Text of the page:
Like many, my family has been guilty of using the town of Golden as a "refueling station," stopping for gas, coffee, or a quick bite to eat on our way to Revelstoke and beyond (usually heading towards the Okanagan on our summer vacation.)

Family Adventure Bucket List for Golden, BC

Golden as a Destination!

My family is well acquainted with the motels in Golden, frequently pulling into town for a night on our way out west, and I could easily list every fast food restaurant in town. Beyond that though, we'd never really thought much about spending an entire weekend in Golden. It was never a "destination" for us.

This started to change for me last summer though when I visited Golden for a guided Via Ferrata climbing tour at Kicking Horse Mountain Resort. Golden was actually our destination for that trip, and even though we only spent one night in town, we didn't drive any further. My girlfriend and I actually drove to Golden because we wanted to visit Golden!

Doesn't this look awesome?!! (Kicking Horse Via Ferrata)

My family recently spent a weekend in Golden and once again I was made aware that Golden is so much more than a "refueling stop," more than a quick overnight stay on the way to the coast, and much more than the highway you see driving through town.

Family hiking at Kicking Horse Mountain Resort

If you aren't exactly sure where Golden is, visit the Tourism Golden website. Then check out my adventure bucket list below. I've got it on a notepad on my phone and am excited to check off one or two adventures each summer.

Family Adventure Bucket List for Golden, BC 

1. Say hi to Boo, the resident grizzly bear, at Kicking Horse Mountain Resort

Boo lives in the "largest enclosed and protected grizzly bear habitat in the world" and you'll get to enjoy a scenic chairlift ride to access the grizzly bear refuge at the resort. (words quoted from the Kicking Horse Mountain Resort website.)

Meet Boo in his wildlife refuge in Golden  (Photo credit: Kicking Horse Mountain Resort)

2. Climb to the top of Terminator Peak at Kicking Horse Mountain Resort

Reaching the top of Terminator Peak requires a short 1-2 hour hike that most families will enjoy. The trailhead is accessed by gondola where you'll do most of your height gain for the day.

And if you have teenagers in the family you can try the guided Via Ferrata climbing adventure

Climbing Terminator Peak on the Via Ferrata Climbing Route 

3. Try the brand new disc golf course at Kicking Horse Mountain Resort

Definitely one of the only lift-accessed disc golf courses in the Canadian Rockies. Ride the scenic chairlift and then play a round of disc golf as you hike back down to the bottom of the resort.

This activity makes for a great addition to the grizzly bear refuge tour since you'll be riding the same chairlift.

Note to access the course you need to purchase a Grizzly Bear Refuge ticket or Adventure Pass ticket and then ride the Catamount Chair to mid-station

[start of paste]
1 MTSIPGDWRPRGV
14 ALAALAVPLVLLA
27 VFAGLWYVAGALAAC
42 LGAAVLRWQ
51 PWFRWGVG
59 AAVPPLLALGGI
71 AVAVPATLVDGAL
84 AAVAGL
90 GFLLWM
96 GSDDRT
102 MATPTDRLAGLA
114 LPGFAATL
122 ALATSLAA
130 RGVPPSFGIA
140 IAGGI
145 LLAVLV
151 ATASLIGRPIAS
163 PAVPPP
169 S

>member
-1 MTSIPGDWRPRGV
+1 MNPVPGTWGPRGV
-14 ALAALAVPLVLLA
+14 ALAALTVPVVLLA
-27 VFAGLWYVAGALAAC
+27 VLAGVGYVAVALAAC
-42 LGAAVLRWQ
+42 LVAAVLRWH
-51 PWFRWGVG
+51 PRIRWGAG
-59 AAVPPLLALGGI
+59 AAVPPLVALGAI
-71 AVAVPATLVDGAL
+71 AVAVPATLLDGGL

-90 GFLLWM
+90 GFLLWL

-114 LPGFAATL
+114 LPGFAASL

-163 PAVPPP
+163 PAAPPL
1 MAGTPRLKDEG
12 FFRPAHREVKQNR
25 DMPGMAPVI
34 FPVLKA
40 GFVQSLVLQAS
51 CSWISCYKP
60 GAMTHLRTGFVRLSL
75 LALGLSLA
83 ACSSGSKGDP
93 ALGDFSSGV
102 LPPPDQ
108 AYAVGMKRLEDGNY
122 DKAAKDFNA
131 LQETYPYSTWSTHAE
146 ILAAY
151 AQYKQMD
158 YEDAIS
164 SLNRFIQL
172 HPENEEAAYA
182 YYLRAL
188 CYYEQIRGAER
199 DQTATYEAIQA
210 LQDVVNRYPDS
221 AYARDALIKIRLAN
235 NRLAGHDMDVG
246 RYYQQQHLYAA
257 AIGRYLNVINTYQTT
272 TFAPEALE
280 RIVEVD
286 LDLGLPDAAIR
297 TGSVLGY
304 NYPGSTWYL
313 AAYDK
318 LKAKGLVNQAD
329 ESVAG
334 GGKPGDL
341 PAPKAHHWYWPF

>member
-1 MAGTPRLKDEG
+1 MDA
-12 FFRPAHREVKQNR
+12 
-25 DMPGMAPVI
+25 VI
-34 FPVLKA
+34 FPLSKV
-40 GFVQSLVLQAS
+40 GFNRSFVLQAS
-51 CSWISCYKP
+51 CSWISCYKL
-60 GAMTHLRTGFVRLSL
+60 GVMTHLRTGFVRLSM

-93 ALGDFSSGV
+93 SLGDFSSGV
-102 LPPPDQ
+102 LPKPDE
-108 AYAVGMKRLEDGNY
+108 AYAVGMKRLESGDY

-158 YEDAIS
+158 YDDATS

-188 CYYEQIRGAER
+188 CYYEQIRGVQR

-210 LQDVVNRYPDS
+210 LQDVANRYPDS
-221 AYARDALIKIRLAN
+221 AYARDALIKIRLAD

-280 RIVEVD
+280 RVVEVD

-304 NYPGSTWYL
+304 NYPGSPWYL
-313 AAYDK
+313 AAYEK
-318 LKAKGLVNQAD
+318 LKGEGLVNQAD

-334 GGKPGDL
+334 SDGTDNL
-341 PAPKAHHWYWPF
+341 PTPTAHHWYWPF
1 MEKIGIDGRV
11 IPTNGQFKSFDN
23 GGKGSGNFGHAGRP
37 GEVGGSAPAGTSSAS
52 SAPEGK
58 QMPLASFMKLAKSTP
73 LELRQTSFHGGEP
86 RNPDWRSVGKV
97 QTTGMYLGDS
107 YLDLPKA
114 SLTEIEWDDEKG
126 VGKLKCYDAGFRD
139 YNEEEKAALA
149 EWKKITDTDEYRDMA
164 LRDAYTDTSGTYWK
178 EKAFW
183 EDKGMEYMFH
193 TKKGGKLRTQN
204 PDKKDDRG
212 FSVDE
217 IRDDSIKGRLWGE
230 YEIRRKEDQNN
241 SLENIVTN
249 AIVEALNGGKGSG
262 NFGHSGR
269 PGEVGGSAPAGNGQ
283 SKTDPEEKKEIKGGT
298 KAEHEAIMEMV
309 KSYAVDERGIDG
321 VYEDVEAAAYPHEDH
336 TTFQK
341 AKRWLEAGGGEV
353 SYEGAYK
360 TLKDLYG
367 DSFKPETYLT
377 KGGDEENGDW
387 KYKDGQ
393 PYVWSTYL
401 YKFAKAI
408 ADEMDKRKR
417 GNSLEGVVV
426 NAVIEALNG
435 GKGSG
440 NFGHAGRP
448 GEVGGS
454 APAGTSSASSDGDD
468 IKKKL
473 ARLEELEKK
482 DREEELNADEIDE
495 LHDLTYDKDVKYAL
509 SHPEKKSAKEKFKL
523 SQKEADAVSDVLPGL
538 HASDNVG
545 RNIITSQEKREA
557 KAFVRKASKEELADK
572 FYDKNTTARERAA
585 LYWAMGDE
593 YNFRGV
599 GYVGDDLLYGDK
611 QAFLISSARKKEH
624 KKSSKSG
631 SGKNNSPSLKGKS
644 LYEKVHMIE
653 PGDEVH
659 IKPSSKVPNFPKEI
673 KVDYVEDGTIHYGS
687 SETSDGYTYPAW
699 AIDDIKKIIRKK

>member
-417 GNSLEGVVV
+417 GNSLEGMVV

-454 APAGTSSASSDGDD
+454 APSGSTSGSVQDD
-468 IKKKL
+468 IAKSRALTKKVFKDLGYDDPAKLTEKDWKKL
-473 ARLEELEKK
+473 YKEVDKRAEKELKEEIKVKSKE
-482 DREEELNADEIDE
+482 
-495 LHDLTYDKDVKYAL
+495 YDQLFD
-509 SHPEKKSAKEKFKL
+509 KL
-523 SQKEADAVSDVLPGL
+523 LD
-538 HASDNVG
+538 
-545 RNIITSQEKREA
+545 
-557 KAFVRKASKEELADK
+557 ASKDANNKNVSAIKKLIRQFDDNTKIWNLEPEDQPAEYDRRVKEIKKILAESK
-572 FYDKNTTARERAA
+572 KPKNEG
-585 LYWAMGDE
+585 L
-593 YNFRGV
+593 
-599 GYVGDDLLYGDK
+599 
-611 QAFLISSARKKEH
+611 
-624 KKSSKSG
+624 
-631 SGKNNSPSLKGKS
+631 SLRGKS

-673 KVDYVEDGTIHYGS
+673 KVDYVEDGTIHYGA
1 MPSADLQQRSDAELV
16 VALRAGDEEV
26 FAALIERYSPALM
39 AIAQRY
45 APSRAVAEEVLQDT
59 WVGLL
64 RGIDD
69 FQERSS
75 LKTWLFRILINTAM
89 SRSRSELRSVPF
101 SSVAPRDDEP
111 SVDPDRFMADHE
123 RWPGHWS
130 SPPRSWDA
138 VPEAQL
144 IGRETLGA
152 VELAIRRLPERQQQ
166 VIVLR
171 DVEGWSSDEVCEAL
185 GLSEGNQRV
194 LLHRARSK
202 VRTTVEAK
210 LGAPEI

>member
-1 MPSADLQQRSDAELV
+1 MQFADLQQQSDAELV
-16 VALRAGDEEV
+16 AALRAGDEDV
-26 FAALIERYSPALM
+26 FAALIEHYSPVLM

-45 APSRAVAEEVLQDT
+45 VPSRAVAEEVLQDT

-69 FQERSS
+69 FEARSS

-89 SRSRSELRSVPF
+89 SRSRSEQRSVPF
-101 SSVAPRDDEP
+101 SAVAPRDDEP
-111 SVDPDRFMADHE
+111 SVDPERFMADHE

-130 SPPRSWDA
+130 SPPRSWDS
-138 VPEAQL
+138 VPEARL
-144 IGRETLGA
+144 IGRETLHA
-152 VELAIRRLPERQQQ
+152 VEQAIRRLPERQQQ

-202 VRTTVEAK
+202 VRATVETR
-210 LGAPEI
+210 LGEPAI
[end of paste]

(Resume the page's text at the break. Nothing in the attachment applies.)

Ride a chairlift up the mountain and then play disc golf as you hike back down

4. Have lunch on top of a mountain at Kicking Horse Mountain Resort

Ride the gondola to the top of the mountain and then enjoy a decadent lunch at the Eagle's Eye Restaurant, "Canada's most elevated dining experience." - quote from the KHMR website.

You can go for a short hike while you're there as well and marvel in the views of the Columbia Valley spread out below you.

Enjoy mountain top dining in the Eagle's Eye Restaurant at Kicking Horse Mountain Resort

5. Try downhill lift-accessed mountain biking at Kicking Horse Mountain Resort

This one is very high on my son's list and he's already memorized the trails he wants to ride.

Enjoy all the thrill of downhill mountain biking with none of the work climbing up the mountain first! Sounds pretty good, right? And don't worry if you aren't the most "experienced" rider because there is a good selection of trails for all abilities. The resort also rents bikes and protective gear to keep you safe.

Mountain biking at Kicking Horse Mountain Resort (photo credit: Dave Best)

6. Try rafting on the Kicking Horse River

There are at least 5 different companies operating rafting tours on the wild and adventurous Kicking Horse River, so choose one that offers a tour your family would enjoy and discover why this river has been named "one of the wildest and most intense recreational waterways in Canada." (Quote from Tourism Golden)

And don't worry if you've never tried whitewater rafting before because there are many different kinds of tours available in Golden. Family float trips focus on safety and a gentle introduction to the river, some trips suitable for children as young as 4 years old.

Rafting on the Kicking Horse River (photo: Alpine Rafting)

7. Explore the Columbia River by canoe, kayak, or stand up paddleboard

The Columbia River gently winds its way through Golden and "is home to the largest intact wetlands in North America." (quote from Tourism Golden)

My family loves kayaking and stand up paddleboarding down this river and has done numerous day trips through the Columbia Valley as well as one overnight trip where we camped alongside the river on a beautiful little beach we found.

Family float trip down the Columbia River

8. Bike the family-friendly Rotary Trails around town

Start at the Kicking Horse Pedestrian Bridge downtown Golden (the longest timber-frame, covered pedestrian bridge in Canada) and hop on the family-friendly rotary trails for a leisurely ride around town with the kids. The Rotary Loop is a 7km long wide gravel pathway that circles the town. It is chariot-friendly and great for novice riders.

Along your way, stop at the town pump track and skills park located behind the Mt. 7 Rec Plex, visit the skate park next door, or stop in for a swim at the outdoor pool.